I think the actual evidentiary analysis should no longer be part of the FBI's purview, and better peer review of common forensic techniques is long overdue. While this would seem an obvious area for an agency like the FBI to lead, they have clearly demonstrated a conflict of interest, being more interested in obtaining convictions than in objectively analyzing the evidence.

Posted by: TEL | November 19, 2007 01:43 PM

The vaunted FBI behaved disgracefully and nobody is called to account. Apparently, the FBI is run by a bunch of arrogant fools who don't give a damn about people who may have been wrongly severely punished on the basis of the FBI's scientifically baseless testimony.

Posted by: Mauvaise | November 20, 2007 09:45 AM

Does anybody really think that any federal agency will admit any problems as long as Bush is in office? This is the age of 'skewer your critics, ignore the truth'.

Posted by: hesthe | November 20, 2007 12:58 PM

I can't see where the lead analysis thing was ever credible. If I read it right the premise was that bullets poured from the same batch of lead where chemically identical. Wouldn't that amount to thousands of rounds in hundres of boxes? If the suspect had a box of bullets that matched the tested bullet wouldn't that still leave untold possibilities of boxes of bullets that matched? Would anyone who had a box bullets from the batch be suspect based on that?

Posted by: Vinson Nash | November 20, 2007 01:05 PM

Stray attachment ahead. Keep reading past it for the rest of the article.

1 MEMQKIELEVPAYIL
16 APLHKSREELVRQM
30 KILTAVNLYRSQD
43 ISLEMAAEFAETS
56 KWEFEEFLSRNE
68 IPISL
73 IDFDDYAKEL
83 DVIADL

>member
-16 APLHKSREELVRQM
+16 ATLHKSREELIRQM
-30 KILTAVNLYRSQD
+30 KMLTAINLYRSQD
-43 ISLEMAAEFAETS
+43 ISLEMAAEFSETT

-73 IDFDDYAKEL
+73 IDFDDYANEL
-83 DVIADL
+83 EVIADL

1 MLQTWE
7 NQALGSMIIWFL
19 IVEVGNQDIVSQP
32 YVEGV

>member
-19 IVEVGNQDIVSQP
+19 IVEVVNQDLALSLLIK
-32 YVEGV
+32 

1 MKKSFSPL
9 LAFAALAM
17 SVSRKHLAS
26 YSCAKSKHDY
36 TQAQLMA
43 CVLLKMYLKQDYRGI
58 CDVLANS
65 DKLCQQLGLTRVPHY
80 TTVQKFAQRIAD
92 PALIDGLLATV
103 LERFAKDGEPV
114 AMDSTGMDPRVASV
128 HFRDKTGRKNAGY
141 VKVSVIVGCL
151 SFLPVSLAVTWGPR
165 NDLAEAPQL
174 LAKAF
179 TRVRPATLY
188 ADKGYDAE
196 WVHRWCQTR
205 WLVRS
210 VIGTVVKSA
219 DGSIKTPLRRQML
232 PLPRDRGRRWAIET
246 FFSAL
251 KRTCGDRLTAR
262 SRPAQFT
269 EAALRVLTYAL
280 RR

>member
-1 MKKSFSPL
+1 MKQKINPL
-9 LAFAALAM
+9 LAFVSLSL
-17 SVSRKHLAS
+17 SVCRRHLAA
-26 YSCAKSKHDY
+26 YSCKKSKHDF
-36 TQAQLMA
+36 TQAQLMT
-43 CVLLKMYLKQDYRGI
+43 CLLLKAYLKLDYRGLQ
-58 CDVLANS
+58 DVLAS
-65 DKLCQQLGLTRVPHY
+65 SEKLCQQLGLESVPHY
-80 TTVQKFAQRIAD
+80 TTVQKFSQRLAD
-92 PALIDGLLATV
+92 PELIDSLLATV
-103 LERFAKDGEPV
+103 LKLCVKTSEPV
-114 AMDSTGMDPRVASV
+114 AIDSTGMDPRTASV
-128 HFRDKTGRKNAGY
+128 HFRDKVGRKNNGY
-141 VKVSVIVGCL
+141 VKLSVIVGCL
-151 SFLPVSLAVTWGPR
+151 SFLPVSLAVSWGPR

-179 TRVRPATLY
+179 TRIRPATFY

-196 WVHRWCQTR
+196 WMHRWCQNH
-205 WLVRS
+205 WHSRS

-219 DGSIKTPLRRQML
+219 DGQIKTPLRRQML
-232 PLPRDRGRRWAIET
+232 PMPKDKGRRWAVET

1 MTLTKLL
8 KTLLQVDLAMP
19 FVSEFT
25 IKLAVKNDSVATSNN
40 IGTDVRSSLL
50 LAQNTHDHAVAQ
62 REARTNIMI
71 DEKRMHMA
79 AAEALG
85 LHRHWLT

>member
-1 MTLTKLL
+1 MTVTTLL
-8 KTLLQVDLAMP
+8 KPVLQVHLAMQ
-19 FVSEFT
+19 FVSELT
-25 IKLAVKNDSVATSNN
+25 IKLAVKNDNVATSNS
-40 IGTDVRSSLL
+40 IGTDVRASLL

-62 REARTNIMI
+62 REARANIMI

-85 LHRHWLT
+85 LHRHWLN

The culture of ineptitude, disorganization, and petty turf proprietorship extends considerably farther back than 10 years. What's amazing is the number of directors who are supposedly going to fix the problems and get a new start. Hey! How about those FBI computers!

Posted by: Honore Plescom | November 20, 2007 03:22 PM

Louie Freeh is still in the building! The man who made it his primary mission to bring down Bill Clinton, while ignoring Al Qaeda and issues of inept management and neanderthal technical support (Email? Data collection? Why bother?), left an infected and defective agency for George Bush to ignore in his usual Alfred E. Newman fashion. No state DA should risk a prosecution on FBI lab testimony, while US Attorneys may have no alternatives.

Posted by: Glenn Becker | November 23, 2007 12:24 PM

Post a Comment

We encourage users to analyze, comment on and even challenge washingtonpost.com's articles, blogs, reviews and multimedia features.

User reviews and comments that include profanity or personal attacks or other inappropriate comments or material will be removed from the site. Additionally, entries that are unsigned or contain "signatures" by someone other than the actual author will be removed. Finally, we will take steps to block users who violate any of our posting standards, terms of use or privacy policies or any other policies governing this site. Please review the full rules governing commentaries and discussions.


© 2007 The Washington Post Company